Stacks

Consecutive bytes in SRAM, from high addresses down to low.

Attributes

  • Stack Pointer (starts at 0x000 so we have to initialise it to RAMEND (low and high))
  • Bottom (highest address).

We need stacks to do functions with arguments.

(Aside: Functions = a label that we jmp to and return from. They have a stack overhead but don't take up flash space. Macros are expanded out into the whole code each time - no overhead but a space requirement. Also stacks let you overwrite registers by saving them on the stack - macros don't do that.).

Stack Frame

  • Return address (where to jump back to after the rcall)
  • Conflict registers that we had to save (push then pop in inverse order)
  • Paramaters/arguments (saved in registers when we enter the function)
  • Local variables (omg we can have stack space so good)

Function Usage of Stack

  • Epilogue
    • Push on Y and all conflict registers
    • Update size of Y to make space for local variables (In, sbiw, out)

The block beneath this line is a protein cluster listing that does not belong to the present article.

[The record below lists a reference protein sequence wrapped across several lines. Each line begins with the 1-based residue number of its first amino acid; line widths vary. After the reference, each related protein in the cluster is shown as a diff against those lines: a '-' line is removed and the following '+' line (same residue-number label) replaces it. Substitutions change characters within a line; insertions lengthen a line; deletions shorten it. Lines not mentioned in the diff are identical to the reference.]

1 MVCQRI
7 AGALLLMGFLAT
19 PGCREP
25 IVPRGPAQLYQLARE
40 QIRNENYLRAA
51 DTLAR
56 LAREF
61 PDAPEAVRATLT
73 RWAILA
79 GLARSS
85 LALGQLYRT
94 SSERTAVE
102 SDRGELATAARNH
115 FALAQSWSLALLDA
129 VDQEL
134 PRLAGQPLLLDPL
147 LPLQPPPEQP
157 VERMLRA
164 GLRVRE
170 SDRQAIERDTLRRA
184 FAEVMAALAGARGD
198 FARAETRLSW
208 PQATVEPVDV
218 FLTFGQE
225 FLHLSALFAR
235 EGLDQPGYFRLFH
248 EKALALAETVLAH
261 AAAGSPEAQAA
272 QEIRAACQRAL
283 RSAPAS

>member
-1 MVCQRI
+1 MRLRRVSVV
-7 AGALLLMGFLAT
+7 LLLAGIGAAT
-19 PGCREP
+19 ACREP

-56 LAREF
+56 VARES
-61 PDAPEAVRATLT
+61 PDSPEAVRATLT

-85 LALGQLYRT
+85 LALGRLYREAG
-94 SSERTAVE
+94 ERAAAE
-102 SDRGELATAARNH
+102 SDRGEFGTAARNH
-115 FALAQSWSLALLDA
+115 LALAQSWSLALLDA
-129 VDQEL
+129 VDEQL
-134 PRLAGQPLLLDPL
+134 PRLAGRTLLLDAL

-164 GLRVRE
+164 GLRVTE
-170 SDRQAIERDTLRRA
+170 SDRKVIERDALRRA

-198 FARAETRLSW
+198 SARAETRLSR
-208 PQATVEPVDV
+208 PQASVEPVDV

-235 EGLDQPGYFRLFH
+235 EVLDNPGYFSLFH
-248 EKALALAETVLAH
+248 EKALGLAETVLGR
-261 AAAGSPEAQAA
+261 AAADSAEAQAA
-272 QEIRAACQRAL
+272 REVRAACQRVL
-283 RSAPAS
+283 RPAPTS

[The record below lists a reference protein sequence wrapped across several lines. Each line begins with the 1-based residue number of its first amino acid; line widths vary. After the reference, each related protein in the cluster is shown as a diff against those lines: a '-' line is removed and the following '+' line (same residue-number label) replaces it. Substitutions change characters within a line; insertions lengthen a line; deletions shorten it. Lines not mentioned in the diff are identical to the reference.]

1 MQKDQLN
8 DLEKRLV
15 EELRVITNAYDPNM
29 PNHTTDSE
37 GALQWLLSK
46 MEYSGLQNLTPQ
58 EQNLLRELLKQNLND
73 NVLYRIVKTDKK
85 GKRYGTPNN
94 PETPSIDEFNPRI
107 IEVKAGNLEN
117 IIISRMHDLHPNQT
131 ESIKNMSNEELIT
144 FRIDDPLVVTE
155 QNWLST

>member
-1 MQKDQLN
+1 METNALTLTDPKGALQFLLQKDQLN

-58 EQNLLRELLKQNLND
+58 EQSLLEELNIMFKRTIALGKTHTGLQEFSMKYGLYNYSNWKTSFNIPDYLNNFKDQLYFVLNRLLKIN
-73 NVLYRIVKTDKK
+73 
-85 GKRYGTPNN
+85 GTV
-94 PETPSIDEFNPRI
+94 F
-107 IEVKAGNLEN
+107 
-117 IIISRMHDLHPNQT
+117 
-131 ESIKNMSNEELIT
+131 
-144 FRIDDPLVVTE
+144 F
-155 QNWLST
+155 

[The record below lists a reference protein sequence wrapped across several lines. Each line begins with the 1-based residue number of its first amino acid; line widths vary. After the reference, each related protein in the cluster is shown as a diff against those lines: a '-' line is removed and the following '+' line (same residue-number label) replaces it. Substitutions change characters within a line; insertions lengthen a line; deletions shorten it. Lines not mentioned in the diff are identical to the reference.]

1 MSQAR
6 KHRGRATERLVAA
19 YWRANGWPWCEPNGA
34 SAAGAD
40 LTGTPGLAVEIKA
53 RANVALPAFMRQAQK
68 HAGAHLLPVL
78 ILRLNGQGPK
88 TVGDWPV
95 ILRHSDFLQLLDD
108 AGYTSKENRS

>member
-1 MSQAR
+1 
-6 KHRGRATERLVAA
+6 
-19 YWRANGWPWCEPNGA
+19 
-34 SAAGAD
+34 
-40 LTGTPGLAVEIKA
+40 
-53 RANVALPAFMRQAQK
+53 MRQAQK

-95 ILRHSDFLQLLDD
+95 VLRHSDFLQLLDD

• Store parameter registers and local variables onto stack!
      • E.g. std Y+1, r22
      • Ldi r20, 6
      • Std Y+2, r20
  • Function Body
    • Do the stuff
  • Prologue
    • Save return value in r25:r24 (or other designated registers)
      • movw r25:r24, r21:r0
    • Update Y to size before local variables
      • adiw r29:r28, 8
    • Pop conflict registers and Y
    • Ret

We have to 'in rd, SPH' or 'out SPL, rd' in order to update it. So we read it in, subi the number of bytes we need for local variables and then out it again.

Call Trees

Trees that graph out the function calls each function makes, so we can see the max stack size needed.

stack%20tree.png